of now-useless components, but which is more sensitive to any
disruption (such as from a global pandemic). And, for employment, it
leads to a desire to hire pre-trained workers, retain only enough
workers to do the current amount of work, and replace them with new
workers who already have appropriate training rather than retrain them.

The effect of the corporate decision to only hire pre-trained employees
is to shift the risk and expense of training from the company to the
prospective employee. The individual has to seek out training at their
own expense in the hope (not guarantee) that at the conclusion of that
training they will get or retain a job. People therefore turn to higher
education to both provide that training and to help them decide what
type of training will eventually be valuable. This has a long history
with certain professional fields (doctors and lawyers, for example),
but the requirements for completing training in those fields are
relatively clear (a professional license to practice) and the
compensation reflects the risk. What's new is the shift of training
risk to the individual in more mundane jobs, without any corresponding
increase in compensation.

This, McMillan Cottom explains, is the background for the growth in
demand for higher education in general and the the type of education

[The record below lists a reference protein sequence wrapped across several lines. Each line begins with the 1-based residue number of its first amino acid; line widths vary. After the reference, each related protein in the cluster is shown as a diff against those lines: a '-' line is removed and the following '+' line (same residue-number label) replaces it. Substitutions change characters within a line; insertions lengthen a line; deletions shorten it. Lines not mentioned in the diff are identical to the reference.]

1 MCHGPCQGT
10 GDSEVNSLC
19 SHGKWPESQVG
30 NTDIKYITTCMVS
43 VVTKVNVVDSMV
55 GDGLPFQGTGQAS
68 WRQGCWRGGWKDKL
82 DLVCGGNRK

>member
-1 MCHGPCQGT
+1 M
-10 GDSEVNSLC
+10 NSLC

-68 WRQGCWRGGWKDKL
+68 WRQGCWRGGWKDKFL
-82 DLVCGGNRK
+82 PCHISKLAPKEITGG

offered by for-profit colleges in particular. Workers who in previous
eras would be trained by their employers are now responsible for their
own training. That training is no longer judged by the standards of a
specific workplace, but is instead evaluated by a hiring process that
expects constant job-shifting. This leads to increased demand by both
workers and employers for credentials: some simple-to-check certificate
of completion of training that says that this person has the skills to
immediately start doing some job. It also leads to a demand for more
flexible class hours, since the student is now often someone older with
a job and a family to balance. Their ongoing training used to be
considered a cost of business and happen during their work hours; now
it is something they have to fit around the contours of their life
because their employer has shifted that risk to them.

The risk-shifting frame makes sense of the "investment" language so
common in for-profit education. In this job economy, education as
investment is not a weird metaphor for the classic benefits of a
liberal arts education: broadened perspective, deeper grounding in
philosophy and ethics, or heightened aesthetic appreciation. It's an
investment in the literal financial sense; it is money that you spend
now in order to get a financial benefit (a job) in the future. People
have to invest in their own training because employers are no longer
doing so, but still require the outcome of that investment. And, worse,
it's primarily a station-keeping investment. Rather than an optional
expenditure that could reap greater benefits later, it's a mandatory
expenditure to prevent, at best, stagnation in a job paying poverty
wages, and at worst the disaster of unemployment.

This explains renewed demand for higher education, but why for-profit
colleges? We know they cost more and have a worse reputation (and
therefore their credentials have less value) than traditional
non-profit colleges. Flexible hours and class scheduling explains some
of this but not all of it. That leads to the second
perspective-shifting idea I got from Lower Ed: for-profit colleges are
very good at what they focus time and resources on, and they focus on
enrolling students.

It is hard to enroll in a university! More precisely, enrolling in a